The Bail Program would like to acknowledge the support of Judges, Justices of the Peace, Crown Attorneys and Defense Counsel, the Waterloo Regional Police Service, Probation Officers, community justice and social service agencies throughout Waterloo Region.


We welcome advice about ways to maintain and enhance the relevance of this pre-trial alternative to detention.

Welcome, About us



In the early 1970’s an organization called Young People in Legal Difficulty was launched in Kitchener-Waterloo for youth aged 12-25 years of age. This organization was brought about through the inspiration and tenacity of one Margaret Day.


Margaret Day spent 2 days in detention for refusing (on principle) to pay a traffic ticket. While detained in custody, Margaret met a number of youth and discovered many of whom had few community connections and were being held for weeks and months pending a trial for relatively minor offences.


Following her release from custody, Margaret sought to right what she felt at the time was an injustice. Her solution was to establish a “bail hostel” in Waterloo and offer bail supervision to the  Waterloo Region Court System as a potential form of release. This original program ran into financial, jurisdictional, personal and political problems, which led to its demise within a year or two.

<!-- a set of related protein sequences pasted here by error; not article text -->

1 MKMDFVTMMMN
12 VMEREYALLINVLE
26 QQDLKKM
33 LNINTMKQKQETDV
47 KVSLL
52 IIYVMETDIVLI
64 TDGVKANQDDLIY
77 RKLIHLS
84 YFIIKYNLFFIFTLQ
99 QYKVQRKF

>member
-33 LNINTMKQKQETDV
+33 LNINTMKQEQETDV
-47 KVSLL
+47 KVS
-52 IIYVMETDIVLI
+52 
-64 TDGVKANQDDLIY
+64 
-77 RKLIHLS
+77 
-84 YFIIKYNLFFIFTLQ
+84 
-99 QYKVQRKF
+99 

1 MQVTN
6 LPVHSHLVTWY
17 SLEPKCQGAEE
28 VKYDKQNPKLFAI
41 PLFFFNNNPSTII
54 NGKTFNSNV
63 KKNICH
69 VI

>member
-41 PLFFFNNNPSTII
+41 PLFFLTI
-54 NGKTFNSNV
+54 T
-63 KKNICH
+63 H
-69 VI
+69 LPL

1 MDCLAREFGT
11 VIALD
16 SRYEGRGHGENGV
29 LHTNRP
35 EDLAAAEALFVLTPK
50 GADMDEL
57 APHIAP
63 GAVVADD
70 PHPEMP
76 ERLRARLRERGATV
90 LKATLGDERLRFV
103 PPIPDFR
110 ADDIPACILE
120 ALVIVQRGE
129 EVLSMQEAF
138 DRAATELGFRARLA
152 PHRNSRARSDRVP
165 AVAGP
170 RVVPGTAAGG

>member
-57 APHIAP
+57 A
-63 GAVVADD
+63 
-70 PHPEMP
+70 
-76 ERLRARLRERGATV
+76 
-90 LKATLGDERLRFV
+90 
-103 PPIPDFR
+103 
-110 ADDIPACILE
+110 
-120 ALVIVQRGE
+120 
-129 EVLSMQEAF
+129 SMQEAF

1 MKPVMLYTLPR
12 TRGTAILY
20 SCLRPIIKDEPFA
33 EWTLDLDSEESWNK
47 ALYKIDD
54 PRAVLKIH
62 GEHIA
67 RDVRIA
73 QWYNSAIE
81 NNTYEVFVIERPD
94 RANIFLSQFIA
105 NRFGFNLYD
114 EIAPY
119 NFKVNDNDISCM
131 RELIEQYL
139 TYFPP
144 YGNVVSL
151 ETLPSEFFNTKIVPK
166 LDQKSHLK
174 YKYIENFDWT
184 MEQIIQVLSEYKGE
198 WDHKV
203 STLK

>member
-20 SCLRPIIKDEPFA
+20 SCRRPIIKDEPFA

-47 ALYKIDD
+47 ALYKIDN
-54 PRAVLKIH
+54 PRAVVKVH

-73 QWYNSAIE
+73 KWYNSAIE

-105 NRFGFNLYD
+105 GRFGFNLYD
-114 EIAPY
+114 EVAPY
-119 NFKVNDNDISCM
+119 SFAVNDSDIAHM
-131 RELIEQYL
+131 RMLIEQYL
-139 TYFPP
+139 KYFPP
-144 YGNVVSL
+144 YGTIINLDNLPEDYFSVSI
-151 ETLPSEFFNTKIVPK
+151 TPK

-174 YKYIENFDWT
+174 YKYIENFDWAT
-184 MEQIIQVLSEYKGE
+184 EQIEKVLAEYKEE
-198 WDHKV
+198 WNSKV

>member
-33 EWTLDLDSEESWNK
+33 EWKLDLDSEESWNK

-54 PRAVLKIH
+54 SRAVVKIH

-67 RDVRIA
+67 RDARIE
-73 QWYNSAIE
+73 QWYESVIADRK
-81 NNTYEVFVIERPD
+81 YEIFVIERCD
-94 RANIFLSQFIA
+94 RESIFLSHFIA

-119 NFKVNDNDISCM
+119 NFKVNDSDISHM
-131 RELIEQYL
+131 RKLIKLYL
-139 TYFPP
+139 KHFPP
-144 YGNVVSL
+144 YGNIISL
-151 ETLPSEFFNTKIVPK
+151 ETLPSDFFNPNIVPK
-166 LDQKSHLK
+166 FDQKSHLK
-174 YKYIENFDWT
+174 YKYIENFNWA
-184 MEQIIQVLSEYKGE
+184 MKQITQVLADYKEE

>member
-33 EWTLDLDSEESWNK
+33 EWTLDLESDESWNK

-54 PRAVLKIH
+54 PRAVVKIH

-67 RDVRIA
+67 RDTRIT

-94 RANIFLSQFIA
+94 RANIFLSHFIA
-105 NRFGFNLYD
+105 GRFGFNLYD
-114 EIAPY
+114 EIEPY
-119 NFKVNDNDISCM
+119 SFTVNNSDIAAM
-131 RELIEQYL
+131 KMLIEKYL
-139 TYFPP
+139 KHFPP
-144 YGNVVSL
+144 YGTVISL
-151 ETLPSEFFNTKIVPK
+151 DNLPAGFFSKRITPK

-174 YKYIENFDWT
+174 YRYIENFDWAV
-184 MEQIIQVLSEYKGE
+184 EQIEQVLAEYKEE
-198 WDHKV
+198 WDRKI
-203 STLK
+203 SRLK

In 1976, out of the ashes of Young People in Legal Difficulty, former colleagues and staff of the program created a new community organization called Youth in Conflict with the Law, which continued to offer bail supervision to youth. This program was maintained through charitable donations and occasional government grants until 1979, at which point the program was offered the opportunity to participate in a pilot project sponsored by the provincial Ministry of Corrections. It built on the experiences of Youth in Conflict with the Law in Waterloo Region and extended the program in order to offer bail supervision to adults of all ages. Bail programs expanded to offer bail supervision in Hamilton, St. Catharines and Toronto. Waterloo Region was funded as the Waterloo Region Bail Program, which ran concurrently Youth in Conflict with the Law.


Present Day

Today the two programs, Youth in Conflict with the Law and the Waterloo Region Bail Program are operated under the banner of Community Resources for People in Conflict with the Law, a non-profit charitable organization that incorporated in 2002. Though the incorporated name is changed, the Waterloo Region Court System still refers to the organization by its original name, Youth in Conflict with the Law.